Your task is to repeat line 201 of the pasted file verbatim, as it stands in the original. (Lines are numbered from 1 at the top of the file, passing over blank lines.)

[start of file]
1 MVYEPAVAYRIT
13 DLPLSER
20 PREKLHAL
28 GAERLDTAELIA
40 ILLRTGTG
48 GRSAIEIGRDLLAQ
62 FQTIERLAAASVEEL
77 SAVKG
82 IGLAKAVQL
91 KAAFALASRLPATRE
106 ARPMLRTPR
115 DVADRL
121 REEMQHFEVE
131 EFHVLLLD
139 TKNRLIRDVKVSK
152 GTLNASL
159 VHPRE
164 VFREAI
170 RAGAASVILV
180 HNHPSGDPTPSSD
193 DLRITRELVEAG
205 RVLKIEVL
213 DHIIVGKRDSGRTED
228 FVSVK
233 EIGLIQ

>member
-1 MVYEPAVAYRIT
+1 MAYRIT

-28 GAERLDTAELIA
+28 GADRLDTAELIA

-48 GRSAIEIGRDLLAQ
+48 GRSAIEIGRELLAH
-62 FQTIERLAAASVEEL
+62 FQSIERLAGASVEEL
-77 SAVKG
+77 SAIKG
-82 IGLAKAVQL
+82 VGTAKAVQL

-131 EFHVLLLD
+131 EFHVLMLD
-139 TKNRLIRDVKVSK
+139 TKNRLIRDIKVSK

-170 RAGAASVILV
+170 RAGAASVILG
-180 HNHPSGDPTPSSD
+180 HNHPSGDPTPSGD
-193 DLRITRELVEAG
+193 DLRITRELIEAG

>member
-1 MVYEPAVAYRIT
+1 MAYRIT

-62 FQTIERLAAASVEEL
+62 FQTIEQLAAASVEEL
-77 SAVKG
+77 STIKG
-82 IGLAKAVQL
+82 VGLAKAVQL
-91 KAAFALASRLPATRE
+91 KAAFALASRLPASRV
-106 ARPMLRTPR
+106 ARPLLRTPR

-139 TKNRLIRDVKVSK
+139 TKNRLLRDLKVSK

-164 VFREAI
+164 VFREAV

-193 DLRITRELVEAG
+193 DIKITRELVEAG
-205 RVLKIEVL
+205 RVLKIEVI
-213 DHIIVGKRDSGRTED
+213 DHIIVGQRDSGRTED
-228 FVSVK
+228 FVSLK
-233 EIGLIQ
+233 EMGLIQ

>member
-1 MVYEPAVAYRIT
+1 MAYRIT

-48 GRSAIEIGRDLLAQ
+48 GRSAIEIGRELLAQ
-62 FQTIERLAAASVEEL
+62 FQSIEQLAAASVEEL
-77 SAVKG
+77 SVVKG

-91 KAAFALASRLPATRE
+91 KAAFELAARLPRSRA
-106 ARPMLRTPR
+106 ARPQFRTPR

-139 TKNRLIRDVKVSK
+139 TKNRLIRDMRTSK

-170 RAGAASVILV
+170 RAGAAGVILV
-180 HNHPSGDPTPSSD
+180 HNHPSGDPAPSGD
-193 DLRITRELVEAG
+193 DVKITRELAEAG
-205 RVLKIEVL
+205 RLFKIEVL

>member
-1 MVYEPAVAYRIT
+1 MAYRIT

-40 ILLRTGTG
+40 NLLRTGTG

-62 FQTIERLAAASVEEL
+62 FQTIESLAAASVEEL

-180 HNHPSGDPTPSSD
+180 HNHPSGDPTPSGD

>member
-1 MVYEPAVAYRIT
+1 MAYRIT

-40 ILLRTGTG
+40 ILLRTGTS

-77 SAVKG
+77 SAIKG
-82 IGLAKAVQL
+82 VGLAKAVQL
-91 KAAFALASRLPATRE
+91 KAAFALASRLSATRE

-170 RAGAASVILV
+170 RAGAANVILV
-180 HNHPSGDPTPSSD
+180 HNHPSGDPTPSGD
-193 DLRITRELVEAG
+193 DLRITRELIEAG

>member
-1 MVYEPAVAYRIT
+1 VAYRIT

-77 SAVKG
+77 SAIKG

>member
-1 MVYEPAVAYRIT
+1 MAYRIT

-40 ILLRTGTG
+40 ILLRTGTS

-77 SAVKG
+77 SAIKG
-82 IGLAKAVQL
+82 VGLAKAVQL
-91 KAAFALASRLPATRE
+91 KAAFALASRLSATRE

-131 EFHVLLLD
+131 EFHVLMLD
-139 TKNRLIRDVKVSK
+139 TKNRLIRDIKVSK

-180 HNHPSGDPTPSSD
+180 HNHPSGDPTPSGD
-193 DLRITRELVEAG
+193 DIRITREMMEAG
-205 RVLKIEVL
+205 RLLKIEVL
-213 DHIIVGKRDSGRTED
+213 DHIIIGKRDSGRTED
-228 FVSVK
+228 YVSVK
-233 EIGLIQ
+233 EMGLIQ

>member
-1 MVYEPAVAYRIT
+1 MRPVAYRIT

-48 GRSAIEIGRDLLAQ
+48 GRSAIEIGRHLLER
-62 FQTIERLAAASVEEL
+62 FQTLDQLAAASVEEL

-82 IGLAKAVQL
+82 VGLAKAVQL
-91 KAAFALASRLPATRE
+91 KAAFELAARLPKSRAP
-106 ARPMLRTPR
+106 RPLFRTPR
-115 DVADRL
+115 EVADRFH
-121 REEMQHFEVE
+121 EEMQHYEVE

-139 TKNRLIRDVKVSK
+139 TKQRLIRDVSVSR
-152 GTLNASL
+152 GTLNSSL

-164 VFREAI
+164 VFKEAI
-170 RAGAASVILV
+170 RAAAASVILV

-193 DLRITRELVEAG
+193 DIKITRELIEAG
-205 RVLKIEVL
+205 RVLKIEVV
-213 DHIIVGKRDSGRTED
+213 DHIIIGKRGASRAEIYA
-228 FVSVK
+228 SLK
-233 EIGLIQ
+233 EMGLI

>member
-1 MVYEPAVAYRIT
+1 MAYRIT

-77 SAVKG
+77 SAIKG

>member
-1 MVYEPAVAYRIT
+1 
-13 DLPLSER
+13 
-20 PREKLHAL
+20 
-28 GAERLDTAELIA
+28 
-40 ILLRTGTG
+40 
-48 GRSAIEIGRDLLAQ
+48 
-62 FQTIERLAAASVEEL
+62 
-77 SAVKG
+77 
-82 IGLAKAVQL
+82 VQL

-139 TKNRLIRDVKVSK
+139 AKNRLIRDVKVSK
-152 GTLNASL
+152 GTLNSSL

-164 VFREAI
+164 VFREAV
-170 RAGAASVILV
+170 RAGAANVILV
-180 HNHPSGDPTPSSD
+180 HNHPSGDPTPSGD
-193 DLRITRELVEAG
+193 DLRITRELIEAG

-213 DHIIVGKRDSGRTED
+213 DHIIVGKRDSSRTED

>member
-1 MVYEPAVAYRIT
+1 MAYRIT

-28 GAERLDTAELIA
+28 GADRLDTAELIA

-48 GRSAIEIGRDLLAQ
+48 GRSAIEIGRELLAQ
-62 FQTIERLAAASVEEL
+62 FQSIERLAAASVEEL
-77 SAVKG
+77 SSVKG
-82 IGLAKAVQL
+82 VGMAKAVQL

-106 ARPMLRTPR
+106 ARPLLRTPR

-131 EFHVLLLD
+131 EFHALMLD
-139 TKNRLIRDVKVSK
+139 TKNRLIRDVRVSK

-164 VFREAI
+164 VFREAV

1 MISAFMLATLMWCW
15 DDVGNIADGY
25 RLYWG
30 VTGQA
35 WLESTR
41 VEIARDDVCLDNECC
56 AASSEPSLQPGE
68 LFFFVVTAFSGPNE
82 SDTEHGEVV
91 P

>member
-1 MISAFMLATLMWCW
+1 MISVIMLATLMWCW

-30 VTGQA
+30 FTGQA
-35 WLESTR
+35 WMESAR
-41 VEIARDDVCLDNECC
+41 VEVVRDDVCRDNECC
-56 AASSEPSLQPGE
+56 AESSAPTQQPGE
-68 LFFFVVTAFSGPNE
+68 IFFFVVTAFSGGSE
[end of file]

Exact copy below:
+13 